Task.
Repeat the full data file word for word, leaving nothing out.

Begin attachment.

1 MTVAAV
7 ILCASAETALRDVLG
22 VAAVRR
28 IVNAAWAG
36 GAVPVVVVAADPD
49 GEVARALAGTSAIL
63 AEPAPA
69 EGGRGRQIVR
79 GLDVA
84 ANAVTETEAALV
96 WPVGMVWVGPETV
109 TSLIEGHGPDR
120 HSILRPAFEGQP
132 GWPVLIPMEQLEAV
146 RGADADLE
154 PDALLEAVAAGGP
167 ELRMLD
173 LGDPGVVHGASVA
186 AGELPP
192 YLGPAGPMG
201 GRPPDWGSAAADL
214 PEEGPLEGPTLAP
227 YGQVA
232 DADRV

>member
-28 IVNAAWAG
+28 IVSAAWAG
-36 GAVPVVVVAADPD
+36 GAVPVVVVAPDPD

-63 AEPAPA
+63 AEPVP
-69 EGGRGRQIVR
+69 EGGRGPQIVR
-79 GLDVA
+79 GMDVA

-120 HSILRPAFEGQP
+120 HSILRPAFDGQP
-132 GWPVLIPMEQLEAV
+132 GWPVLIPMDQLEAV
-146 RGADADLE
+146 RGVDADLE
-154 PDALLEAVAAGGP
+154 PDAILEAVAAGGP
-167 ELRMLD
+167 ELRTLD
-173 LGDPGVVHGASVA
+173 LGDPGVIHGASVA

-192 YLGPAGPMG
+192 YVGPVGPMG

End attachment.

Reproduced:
1 MTVAAV
7 ILCASAETALRDVLG
22 VAAVRR
28 IVNAAWAG
36 GAVPVVVVAADPD
49 GEVARALAGTSAIL
63 AEPAPA
69 EGGRGRQIVR
79 GLDVA
84 ANAVTETEAALV
96 WPVGMVWVGPETV
109 TSLIEGHGPDR
120 HSILRPAFEGQP
132 GWPVLIPMEQLEAV
146 RGADADLE
154 PDALLEAVAAGGP
167 ELRMLD
173 LGDPGVVHGASVA
186 AGELPP
192 YLGPAGPMG
201 GRPPDWGSAAADL
214 PEEGPLEGPTLAP
227 YGQVA
232 DADRV

>member
-28 IVNAAWAG
+28 IVSAAWAG
-36 GAVPVVVVAADPD
+36 GAVPVVVVAPDPD

-63 AEPAPA
+63 AEPVP
-69 EGGRGRQIVR
+69 EGGRGPQIVR
-79 GLDVA
+79 GMDVA

-120 HSILRPAFEGQP
+120 HSILRPAFDGQP
-132 GWPVLIPMEQLEAV
+132 GWPVLIPMDQLEAV
-146 RGADADLE
+146 RGVDADLE
-154 PDALLEAVAAGGP
+154 PDAILEAVAAGGP
-167 ELRMLD
+167 ELRTLD
-173 LGDPGVVHGASVA
+173 LGDPGVIHGASVA

-192 YLGPAGPMG
+192 YVGPVGPMG